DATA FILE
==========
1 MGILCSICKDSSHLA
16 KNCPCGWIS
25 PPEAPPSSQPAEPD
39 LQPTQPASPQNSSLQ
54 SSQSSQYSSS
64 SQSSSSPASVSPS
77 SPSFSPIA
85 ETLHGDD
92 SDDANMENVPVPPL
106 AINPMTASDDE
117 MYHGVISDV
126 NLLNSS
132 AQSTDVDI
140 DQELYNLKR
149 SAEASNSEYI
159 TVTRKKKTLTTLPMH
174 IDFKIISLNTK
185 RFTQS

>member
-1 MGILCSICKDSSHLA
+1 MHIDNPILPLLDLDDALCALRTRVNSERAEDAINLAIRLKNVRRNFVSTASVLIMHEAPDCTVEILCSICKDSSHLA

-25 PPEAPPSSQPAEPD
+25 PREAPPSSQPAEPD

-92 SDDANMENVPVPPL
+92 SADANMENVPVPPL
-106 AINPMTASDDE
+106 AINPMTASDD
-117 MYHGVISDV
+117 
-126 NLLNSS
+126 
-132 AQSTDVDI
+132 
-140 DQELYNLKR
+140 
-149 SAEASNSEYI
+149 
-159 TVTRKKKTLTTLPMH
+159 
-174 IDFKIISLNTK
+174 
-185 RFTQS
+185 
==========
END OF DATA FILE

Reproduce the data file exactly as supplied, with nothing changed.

1 MGILCSICKDSSHLA
16 KNCPCGWIS
25 PPEAPPSSQPAEPD
39 LQPTQPASPQNSSLQ
54 SSQSSQYSSS
64 SQSSSSPASVSPS
77 SPSFSPIA
85 ETLHGDD
92 SDDANMENVPVPPL
106 AINPMTASDDE
117 MYHGVISDV
126 NLLNSS
132 AQSTDVDI
140 DQELYNLKR
149 SAEASNSEYI
159 TVTRKKKTLTTLPMH
174 IDFKIISLNTK
185 RFTQS

>member
-1 MGILCSICKDSSHLA
+1 MHIDNPILPLLDLDDALCALRTRVNSERAEDAINLAIRLKNVRRNFVSTASVLIMHEAPDCTVEILCSICKDSSHLA

-25 PPEAPPSSQPAEPD
+25 PREAPPSSQPAEPD

-92 SDDANMENVPVPPL
+92 SADANMENVPVPPL
-106 AINPMTASDDE
+106 AINPMTASDD
-117 MYHGVISDV
+117 
-126 NLLNSS
+126 
-132 AQSTDVDI
+132 
-140 DQELYNLKR
+140 
-149 SAEASNSEYI
+149 
-159 TVTRKKKTLTTLPMH
+159 
-174 IDFKIISLNTK
+174 
-185 RFTQS
+185 